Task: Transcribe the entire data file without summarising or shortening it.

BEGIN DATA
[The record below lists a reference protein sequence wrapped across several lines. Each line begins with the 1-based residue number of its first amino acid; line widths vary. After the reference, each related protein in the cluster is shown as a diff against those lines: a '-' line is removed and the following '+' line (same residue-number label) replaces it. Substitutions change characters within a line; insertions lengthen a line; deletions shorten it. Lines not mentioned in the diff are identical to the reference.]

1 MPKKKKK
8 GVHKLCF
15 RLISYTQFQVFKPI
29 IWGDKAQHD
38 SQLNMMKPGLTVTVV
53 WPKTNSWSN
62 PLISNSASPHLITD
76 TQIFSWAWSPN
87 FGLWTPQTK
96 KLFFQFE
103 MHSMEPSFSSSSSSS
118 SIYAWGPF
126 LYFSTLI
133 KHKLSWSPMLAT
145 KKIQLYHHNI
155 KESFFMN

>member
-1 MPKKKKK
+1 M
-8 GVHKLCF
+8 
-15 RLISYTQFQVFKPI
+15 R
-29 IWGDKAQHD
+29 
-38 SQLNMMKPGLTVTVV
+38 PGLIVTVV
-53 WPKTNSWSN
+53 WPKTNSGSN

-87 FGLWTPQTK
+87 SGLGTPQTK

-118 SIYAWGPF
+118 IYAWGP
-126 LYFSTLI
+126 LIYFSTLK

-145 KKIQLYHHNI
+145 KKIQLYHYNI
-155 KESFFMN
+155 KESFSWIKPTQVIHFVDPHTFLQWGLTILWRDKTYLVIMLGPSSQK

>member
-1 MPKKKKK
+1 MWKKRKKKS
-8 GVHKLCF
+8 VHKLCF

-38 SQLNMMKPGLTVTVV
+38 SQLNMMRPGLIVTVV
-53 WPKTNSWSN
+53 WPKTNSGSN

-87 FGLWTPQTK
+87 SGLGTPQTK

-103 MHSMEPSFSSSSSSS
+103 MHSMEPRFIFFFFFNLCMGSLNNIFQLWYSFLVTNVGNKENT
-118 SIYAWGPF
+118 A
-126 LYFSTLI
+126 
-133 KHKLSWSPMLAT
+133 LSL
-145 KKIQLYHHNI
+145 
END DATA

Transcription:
[The record below lists a reference protein sequence wrapped across several lines. Each line begins with the 1-based residue number of its first amino acid; line widths vary. After the reference, each related protein in the cluster is shown as a diff against those lines: a '-' line is removed and the following '+' line (same residue-number label) replaces it. Substitutions change characters within a line; insertions lengthen a line; deletions shorten it. Lines not mentioned in the diff are identical to the reference.]

1 MPKKKKK
8 GVHKLCF
15 RLISYTQFQVFKPI
29 IWGDKAQHD
38 SQLNMMKPGLTVTVV
53 WPKTNSWSN
62 PLISNSASPHLITD
76 TQIFSWAWSPN
87 FGLWTPQTK
96 KLFFQFE
103 MHSMEPSFSSSSSSS
118 SIYAWGPF
126 LYFSTLI
133 KHKLSWSPMLAT
145 KKIQLYHHNI
155 KESFFMN

>member
-1 MPKKKKK
+1 M
-8 GVHKLCF
+8 
-15 RLISYTQFQVFKPI
+15 R
-29 IWGDKAQHD
+29 
-38 SQLNMMKPGLTVTVV
+38 PGLIVTVV
-53 WPKTNSWSN
+53 WPKTNSGSN

-87 FGLWTPQTK
+87 SGLGTPQTK

-118 SIYAWGPF
+118 IYAWGP
-126 LYFSTLI
+126 LIYFSTLK

-145 KKIQLYHHNI
+145 KKIQLYHYNI
-155 KESFFMN
+155 KESFSWIKPTQVIHFVDPHTFLQWGLTILWRDKTYLVIMLGPSSQK

>member
-1 MPKKKKK
+1 MWKKRKKKS
-8 GVHKLCF
+8 VHKLCF

-38 SQLNMMKPGLTVTVV
+38 SQLNMMRPGLIVTVV
-53 WPKTNSWSN
+53 WPKTNSGSN

-87 FGLWTPQTK
+87 SGLGTPQTK

-103 MHSMEPSFSSSSSSS
+103 MHSMEPRFIFFFFFNLCMGSLNNIFQLWYSFLVTNVGNKENT
-118 SIYAWGPF
+118 A
-126 LYFSTLI
+126 
-133 KHKLSWSPMLAT
+133 LSL
-145 KKIQLYHHNI
+145 